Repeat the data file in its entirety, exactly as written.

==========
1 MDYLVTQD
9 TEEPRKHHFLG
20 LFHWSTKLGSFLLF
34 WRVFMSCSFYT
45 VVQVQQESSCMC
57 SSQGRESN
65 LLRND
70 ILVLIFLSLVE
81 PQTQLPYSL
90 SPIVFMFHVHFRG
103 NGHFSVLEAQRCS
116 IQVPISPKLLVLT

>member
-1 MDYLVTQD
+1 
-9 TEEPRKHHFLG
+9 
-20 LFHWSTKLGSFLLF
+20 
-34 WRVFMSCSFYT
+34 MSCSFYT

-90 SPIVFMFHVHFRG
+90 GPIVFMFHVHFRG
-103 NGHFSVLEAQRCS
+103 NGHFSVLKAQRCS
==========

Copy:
1 MDYLVTQD
9 TEEPRKHHFLG
20 LFHWSTKLGSFLLF
34 WRVFMSCSFYT
45 VVQVQQESSCMC
57 SSQGRESN
65 LLRND
70 ILVLIFLSLVE
81 PQTQLPYSL
90 SPIVFMFHVHFRG
103 NGHFSVLEAQRCS
116 IQVPISPKLLVLT

>member
-1 MDYLVTQD
+1 
-9 TEEPRKHHFLG
+9 
-20 LFHWSTKLGSFLLF
+20 
-34 WRVFMSCSFYT
+34 MSCSFYT

-90 SPIVFMFHVHFRG
+90 GPIVFMFHVHFRG
-103 NGHFSVLEAQRCS
+103 NGHFSVLKAQRCS